The pommel is quite comfortable to grip for those who like to do so, but the grip is long enough for both hands even if one doesn't like holding the pommel. Either way I was able to make nice strong snapping cuts and displacements without any undue strain to my forearms.

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Pommel Detail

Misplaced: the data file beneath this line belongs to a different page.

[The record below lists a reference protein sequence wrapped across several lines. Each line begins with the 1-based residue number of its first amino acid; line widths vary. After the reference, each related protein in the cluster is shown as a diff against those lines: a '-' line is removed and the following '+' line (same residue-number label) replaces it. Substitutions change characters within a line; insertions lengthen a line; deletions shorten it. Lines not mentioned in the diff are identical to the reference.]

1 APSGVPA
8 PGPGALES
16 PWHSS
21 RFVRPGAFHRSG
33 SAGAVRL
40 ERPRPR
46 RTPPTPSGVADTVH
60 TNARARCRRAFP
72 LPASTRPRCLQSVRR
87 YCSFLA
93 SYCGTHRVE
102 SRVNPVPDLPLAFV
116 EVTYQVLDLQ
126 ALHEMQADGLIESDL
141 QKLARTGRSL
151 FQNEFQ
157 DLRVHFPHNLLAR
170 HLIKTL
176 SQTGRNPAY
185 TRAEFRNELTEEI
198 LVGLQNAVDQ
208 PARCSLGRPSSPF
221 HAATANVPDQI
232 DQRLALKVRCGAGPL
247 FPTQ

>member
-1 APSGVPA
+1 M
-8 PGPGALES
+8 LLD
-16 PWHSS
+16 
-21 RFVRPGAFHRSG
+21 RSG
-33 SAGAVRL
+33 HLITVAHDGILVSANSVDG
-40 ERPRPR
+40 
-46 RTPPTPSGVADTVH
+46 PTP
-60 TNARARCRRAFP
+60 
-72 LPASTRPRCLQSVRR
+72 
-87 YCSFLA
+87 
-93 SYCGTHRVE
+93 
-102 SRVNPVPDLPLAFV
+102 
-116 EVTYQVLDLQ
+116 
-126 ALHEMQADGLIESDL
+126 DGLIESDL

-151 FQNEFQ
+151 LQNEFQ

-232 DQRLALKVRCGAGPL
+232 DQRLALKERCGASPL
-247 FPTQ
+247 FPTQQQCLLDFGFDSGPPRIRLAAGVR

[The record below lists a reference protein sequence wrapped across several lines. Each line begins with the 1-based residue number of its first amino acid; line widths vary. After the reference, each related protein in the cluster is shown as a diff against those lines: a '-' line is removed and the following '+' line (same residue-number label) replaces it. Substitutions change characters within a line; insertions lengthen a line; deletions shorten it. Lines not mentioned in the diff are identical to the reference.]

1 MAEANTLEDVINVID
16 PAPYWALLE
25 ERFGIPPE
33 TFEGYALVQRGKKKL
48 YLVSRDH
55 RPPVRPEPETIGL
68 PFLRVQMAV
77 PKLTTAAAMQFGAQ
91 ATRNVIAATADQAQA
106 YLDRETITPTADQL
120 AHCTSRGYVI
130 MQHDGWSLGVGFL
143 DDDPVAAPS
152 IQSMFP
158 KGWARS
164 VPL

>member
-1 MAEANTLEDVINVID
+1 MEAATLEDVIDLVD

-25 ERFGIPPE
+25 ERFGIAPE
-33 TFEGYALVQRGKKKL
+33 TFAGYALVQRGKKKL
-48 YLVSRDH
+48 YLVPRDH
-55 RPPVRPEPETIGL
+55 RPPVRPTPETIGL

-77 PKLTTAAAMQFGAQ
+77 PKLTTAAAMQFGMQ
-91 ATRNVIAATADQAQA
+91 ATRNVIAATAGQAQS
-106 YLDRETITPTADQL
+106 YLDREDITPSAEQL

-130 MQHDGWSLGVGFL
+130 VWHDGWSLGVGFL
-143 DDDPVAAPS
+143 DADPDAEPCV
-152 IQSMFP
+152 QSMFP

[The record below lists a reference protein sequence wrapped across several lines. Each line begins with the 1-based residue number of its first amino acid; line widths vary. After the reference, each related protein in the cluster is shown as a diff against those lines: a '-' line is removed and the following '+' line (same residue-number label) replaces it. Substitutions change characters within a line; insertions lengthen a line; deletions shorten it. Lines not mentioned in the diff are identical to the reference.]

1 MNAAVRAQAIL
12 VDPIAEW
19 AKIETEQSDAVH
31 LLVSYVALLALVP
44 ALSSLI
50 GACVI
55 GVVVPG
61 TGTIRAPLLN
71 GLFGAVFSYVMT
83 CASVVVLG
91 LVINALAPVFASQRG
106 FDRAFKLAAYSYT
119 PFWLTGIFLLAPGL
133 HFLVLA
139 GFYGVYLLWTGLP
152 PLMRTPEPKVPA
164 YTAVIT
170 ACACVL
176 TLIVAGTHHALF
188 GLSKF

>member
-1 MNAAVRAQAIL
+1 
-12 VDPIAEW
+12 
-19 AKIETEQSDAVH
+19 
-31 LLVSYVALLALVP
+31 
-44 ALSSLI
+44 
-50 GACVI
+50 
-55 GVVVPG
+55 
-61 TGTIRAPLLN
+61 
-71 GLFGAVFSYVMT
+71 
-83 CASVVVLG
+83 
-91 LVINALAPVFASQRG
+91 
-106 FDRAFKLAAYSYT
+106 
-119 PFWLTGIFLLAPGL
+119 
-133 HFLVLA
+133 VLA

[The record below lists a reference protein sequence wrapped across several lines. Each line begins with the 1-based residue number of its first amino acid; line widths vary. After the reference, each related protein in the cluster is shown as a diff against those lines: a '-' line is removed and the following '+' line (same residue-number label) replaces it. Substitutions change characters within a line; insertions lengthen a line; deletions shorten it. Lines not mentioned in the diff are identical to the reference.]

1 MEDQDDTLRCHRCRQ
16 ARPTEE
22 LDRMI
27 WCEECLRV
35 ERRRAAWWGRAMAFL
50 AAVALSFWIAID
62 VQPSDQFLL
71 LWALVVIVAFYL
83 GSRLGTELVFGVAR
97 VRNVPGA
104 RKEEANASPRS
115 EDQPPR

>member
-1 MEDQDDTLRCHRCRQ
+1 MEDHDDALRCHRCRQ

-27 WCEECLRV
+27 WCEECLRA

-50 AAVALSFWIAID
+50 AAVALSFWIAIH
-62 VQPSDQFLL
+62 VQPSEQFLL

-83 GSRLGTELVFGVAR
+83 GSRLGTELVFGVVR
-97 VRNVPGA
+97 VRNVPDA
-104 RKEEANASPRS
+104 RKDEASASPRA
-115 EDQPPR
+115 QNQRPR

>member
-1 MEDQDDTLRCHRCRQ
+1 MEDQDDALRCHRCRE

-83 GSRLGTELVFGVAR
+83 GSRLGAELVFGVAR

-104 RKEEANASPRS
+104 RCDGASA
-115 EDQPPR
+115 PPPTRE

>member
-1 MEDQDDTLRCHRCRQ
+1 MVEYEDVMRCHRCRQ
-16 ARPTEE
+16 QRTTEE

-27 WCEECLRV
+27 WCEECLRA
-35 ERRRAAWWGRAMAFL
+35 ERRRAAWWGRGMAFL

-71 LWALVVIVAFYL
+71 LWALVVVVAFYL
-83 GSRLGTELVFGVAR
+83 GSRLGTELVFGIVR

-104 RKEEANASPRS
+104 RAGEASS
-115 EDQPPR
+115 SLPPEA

The Oakeshott Type XVa blade is one known for being a rigid thruster, which this sword definitely is. The tip is wickedly narrow, and well-suited for getting into the gaps and joints of armour. This type of blade typically does not have as fine an edge as many blades with thinner cross-sections, but despite this, the Talhoffer is still quite sharp. There are a number of longsword techniques that involve closing or creating invitations in which the off-hand grasps the blade, thus shortening the weapon. This is known as going to the half-sword. I attempted many half-swording techniques with my bare hands and found that I had to be careful not to cut myself. This may be in part due to the fact that my modern hands are not as rough or calloused as those of typical medieval man, as many manuscripts show half-sword techniques being used with bare hands. Nonetheless, I would still strongly recommend the use of gloves for any techniques that involve grabbing the blade, as is so often shown in the manuscripts of the sword's namesake. Once I did so, half-sword techniques were very natural, including those involving striking with the pommel and hilt, such as the infamous mortschlag, or murder-stroke. In such a technique the swordsman is at the half-sword and suddenly launches a surprise attack by putting both hands on the blade to swing the hilt forward, either to use the sword as a mace, or to use the cross to catch and pull at the opponent or opponent's weapon.